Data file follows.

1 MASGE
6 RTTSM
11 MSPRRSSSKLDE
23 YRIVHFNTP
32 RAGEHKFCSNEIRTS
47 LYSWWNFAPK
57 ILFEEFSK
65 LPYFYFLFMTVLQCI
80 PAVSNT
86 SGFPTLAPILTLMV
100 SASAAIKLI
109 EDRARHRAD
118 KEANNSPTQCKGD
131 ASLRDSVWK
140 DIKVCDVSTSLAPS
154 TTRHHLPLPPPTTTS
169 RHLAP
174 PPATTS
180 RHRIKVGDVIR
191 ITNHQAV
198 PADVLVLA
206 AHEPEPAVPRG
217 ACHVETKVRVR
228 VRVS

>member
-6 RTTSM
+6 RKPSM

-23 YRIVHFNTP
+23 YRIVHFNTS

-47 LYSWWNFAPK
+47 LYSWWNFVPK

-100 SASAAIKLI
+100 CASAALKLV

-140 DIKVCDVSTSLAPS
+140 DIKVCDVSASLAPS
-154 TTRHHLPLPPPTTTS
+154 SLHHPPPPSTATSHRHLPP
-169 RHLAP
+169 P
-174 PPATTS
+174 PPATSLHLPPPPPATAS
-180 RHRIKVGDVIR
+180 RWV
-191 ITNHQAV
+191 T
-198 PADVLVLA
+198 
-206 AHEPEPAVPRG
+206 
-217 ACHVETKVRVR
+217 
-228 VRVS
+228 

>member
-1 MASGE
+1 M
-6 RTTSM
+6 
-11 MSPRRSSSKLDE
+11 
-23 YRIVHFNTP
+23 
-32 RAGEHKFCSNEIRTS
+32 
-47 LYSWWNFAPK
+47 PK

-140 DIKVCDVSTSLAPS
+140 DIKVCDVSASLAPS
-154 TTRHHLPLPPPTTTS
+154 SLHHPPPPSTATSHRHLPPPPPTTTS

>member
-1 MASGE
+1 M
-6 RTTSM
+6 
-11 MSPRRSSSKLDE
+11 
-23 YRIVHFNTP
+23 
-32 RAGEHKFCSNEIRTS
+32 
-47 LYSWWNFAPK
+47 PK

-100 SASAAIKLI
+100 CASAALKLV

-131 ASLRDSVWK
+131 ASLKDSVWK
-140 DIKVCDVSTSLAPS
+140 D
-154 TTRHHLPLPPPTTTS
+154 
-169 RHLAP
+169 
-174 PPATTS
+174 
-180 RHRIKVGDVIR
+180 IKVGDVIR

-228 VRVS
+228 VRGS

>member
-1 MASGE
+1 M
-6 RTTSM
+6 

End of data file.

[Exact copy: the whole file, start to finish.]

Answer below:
1 MASGE
6 RTTSM
11 MSPRRSSSKLDE
23 YRIVHFNTP
32 RAGEHKFCSNEIRTS
47 LYSWWNFAPK
57 ILFEEFSK
65 LPYFYFLFMTVLQCI
80 PAVSNT
86 SGFPTLAPILTLMV
100 SASAAIKLI
109 EDRARHRAD
118 KEANNSPTQCKGD
131 ASLRDSVWK
140 DIKVCDVSTSLAPS
154 TTRHHLPLPPPTTTS
169 RHLAP
174 PPATTS
180 RHRIKVGDVIR
191 ITNHQAV
198 PADVLVLA
206 AHEPEPAVPRG
217 ACHVETKVRVR
228 VRVS

>member
-6 RTTSM
+6 RKPSM

-23 YRIVHFNTP
+23 YRIVHFNTS

-47 LYSWWNFAPK
+47 LYSWWNFVPK

-100 SASAAIKLI
+100 CASAALKLV

-140 DIKVCDVSTSLAPS
+140 DIKVCDVSASLAPS
-154 TTRHHLPLPPPTTTS
+154 SLHHPPPPSTATSHRHLPP
-169 RHLAP
+169 P
-174 PPATTS
+174 PPATSLHLPPPPPATAS
-180 RHRIKVGDVIR
+180 RWV
-191 ITNHQAV
+191 T
-198 PADVLVLA
+198 
-206 AHEPEPAVPRG
+206 
-217 ACHVETKVRVR
+217 
-228 VRVS
+228 

>member
-1 MASGE
+1 M
-6 RTTSM
+6 
-11 MSPRRSSSKLDE
+11 
-23 YRIVHFNTP
+23 
-32 RAGEHKFCSNEIRTS
+32 
-47 LYSWWNFAPK
+47 PK

-140 DIKVCDVSTSLAPS
+140 DIKVCDVSASLAPS
-154 TTRHHLPLPPPTTTS
+154 SLHHPPPPSTATSHRHLPPPPPTTTS

>member
-1 MASGE
+1 M
-6 RTTSM
+6 
-11 MSPRRSSSKLDE
+11 
-23 YRIVHFNTP
+23 
-32 RAGEHKFCSNEIRTS
+32 
-47 LYSWWNFAPK
+47 PK

-100 SASAAIKLI
+100 CASAALKLV

-131 ASLRDSVWK
+131 ASLKDSVWK
-140 DIKVCDVSTSLAPS
+140 D
-154 TTRHHLPLPPPTTTS
+154 
-169 RHLAP
+169 
-174 PPATTS
+174 
-180 RHRIKVGDVIR
+180 IKVGDVIR

-228 VRVS
+228 VRGS

>member
-1 MASGE
+1 M
-6 RTTSM
+6 